The unsuccessful campaign to save the Irton beech tree has provoked much thought regarding trees in our familiar landscapes, and why we care about them so much. I went in search of relevant poetry, and as I expected, found poetry aplenty.
Through the ages we’ve cared about our familiar trees, protested against their felling. These poets of the past lament trees lost suddenly, felled for development, or on a landowner’s whim. There would be little opportunity to protest against the felling, in the days before Tree Preservation Orders and public participation in planning issues. The loss of familiar trees provoked instead poetic protest and lament, usually after the event.
If John Clare or Charlotte Mew or Brian Fairfax had been around now, they might have been up that beech tree in Irton. And maybe they were, in spirit.
20th century: from ‘The Trees are Down’ – Charlotte Mew (1869-1928)
It is not for a moment the Spring is unmade to-day;
These were great trees, it was in them from root to stem:
When the men with the ‘Whoops’ and the ‘Whoas’ have carted the whole of the whispering loveliness away
Half the Spring, for me, will have gone with them.
It is going now, and my heart has been struck with the hearts of the planes;
Half my life it has beat with these, in the sun, in the rains,
In the March wind, the May breeze,
In the great gales that came over to them across the roofs from the great seas.
There was only a quiet rain when they were dying;
They must have heard the sparrows flying,
And the small creeping creatures in the earth where they were lying –
But I, all day, I heard an angel crying:
‘Hurt not the trees.’
19th century: from ‘The Fallen Elm’ – John Clare (1793-1864)
Old elm that murmured in our chimney top
The sweetest anthem autumn ever made
And into mellow whispering calms would drop
When showers fell on thy many coloured shade
And when dark tempests mimic thunder made –
While darkness came as it would strangle light
With the black tempest of a winter night
That rocked thee like a cradle in thy root –
How did I love to hear the winds upbraid
Thy strength without – while all within was mute.
It seasoned comfort to our hearts’ desire,
We felt that kind protection like a friend
1800: ‘The Beech Tree’s Petition’
Two hundred years before Facebook and Twitter, a good way to protest against the imminent felling of a tree might be to get a well-known poet to write about it. Thomas Campbell penned a poem on behalf of a beech tree in Scotland. In honour of the Irton beech, it seemed best to quote this one in full and give it its own page.
17th century: from ‘The Vocal Oak’ – Brian Fairfax (1633-1711)
I’ve written elsewhere about our fascinating local Fairfaxes. Brian (or Bryan) Fairfax, a cousin of Thomas Fairfax, wrote about the felling of local oaks, on the Fairfax estate at Nun Appleton, not far from York. We might think that our poetic feeling for trees is a product of modern sensibilities. Brian Fairfax’s poem dates from 1679.
‘The Vocal Oak’ is subtitled ‘Upon cutting down the woods at Nun-Appleton – Facit indignatio Versus‘. The Latin part roughly translates as ‘written in anger’. The reasons for cutting down the Nun Appleton trees may have been different – commercial reasons then, fears of tree root damage now – but the feeling about the felling is the same.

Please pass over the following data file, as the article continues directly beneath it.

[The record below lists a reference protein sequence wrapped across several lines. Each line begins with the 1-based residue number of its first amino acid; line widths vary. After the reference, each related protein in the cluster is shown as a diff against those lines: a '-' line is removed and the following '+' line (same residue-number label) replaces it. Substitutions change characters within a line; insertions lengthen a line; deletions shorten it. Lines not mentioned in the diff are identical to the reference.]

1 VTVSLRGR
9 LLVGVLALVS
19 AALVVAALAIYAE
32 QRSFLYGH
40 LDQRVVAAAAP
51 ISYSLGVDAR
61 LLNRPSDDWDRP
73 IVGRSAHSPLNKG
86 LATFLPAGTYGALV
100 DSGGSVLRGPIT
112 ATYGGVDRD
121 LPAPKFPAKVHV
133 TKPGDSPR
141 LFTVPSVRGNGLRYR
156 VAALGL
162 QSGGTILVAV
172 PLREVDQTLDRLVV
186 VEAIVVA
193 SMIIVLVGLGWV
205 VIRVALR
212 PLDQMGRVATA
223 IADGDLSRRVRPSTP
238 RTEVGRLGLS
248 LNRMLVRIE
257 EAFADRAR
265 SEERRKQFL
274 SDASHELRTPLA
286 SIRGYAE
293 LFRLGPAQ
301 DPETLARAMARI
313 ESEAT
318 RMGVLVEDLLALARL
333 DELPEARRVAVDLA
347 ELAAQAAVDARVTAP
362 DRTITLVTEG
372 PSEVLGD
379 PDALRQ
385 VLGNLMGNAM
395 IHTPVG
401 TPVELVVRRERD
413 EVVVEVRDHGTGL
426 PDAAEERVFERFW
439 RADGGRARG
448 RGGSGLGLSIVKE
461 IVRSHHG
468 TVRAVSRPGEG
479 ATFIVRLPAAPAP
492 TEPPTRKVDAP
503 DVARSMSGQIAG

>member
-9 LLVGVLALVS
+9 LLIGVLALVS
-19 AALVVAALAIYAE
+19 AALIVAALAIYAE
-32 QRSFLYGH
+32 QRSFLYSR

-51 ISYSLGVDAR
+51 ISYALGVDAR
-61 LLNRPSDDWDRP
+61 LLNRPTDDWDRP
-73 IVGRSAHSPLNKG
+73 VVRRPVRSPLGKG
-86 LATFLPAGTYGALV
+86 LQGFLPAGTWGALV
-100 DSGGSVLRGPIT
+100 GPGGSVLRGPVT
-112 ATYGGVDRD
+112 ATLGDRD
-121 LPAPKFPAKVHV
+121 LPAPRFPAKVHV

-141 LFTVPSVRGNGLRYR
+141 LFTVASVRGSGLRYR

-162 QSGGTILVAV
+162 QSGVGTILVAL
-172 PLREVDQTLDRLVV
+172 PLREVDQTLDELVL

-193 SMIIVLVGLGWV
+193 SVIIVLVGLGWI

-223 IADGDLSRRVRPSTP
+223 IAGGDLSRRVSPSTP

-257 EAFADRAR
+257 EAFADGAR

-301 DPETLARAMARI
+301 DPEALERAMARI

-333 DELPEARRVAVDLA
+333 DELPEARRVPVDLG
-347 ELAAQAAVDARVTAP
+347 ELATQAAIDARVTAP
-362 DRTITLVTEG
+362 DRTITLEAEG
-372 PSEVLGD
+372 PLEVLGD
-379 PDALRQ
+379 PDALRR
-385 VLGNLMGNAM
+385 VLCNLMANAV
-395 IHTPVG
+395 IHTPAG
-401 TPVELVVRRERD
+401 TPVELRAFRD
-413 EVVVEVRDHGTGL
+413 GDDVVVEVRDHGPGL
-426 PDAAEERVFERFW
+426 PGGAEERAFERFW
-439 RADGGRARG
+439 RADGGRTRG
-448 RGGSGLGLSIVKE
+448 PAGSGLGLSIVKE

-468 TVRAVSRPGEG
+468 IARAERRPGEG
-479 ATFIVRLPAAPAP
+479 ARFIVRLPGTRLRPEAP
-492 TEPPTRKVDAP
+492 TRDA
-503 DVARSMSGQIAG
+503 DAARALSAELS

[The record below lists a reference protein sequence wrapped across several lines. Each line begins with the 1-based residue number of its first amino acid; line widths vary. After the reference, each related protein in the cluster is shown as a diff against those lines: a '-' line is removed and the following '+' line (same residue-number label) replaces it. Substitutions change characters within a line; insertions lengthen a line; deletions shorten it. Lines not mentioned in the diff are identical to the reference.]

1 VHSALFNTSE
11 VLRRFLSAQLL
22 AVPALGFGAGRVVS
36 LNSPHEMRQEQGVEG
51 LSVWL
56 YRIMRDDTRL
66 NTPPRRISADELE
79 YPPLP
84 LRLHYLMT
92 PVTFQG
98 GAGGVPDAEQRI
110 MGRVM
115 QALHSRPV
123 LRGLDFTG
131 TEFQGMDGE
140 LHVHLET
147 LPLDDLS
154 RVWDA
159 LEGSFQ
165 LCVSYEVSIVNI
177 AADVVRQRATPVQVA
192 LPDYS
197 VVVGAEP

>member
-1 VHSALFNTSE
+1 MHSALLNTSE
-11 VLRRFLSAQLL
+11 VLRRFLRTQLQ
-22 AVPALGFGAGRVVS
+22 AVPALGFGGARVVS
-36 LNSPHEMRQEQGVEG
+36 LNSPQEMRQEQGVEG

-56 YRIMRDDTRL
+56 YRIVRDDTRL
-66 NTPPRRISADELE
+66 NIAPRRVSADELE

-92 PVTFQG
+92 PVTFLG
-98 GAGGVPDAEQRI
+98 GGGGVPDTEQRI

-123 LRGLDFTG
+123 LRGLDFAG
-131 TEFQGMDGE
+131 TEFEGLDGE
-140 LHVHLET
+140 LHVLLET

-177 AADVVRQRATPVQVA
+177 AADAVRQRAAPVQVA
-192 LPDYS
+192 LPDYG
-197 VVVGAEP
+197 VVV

Brian Fairfax associates the trees with his cousin, the famous Parliamentary General, Lord Fairfax, who retired to the estate at Nun Appleton after resigning his military command. Lord Fairfax is seen to have had proper respect and fondness for the trees, and protected them – as the ‘Vocal Oak’ remembers:
The noble Lord to whom I lately paid,
In winter shelter, and in summer shade,
As my just tribute;—he did me defend
From the injurious hand of foe or friend.
In vain the subtle axe of him did crave
It might a shaft from the next thicket have,
To cut us down: he kept us still to grace
The country, and adorn this pleasant place
… So strong’s the hand of luxury and pride,
What heart of oak can its fierce blow abide?
So keen’s the axe that’s managed by that hand,
Oaks are mown down like grass at its command.
Charlotte Mew – ‘The Trees are Down': text of poem and background information from Laudator Temporis Acti
John Clare – ‘The Fallen Elm': text at poemhunter.com
Brian Fairfax – ‘The Vocal Oak’ – in The Fairfax Correspondence, on Google books
And also …
The most well-known poem on the subject is probably ‘Binsey Poplars‘, by Gerard Manley Hopkins. Remembering a line from this poem sent me off on the search for similar poems.
Cowper’s poem ‘The Poplar Field‘ may also be of interest … though it’s quite depressing.
There are no doubt others – if you know of any impressive examples, let me know.
And finally …
Perhaps pertinent to the current situation:
‘A fool sees not the same tree that a wise man* sees.’
– William Blake (1757-1827)
Since this page was compiled, the Irton beech tree has been felled.
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Page compiled 2 October 2011. Last updated: 5 October 2011.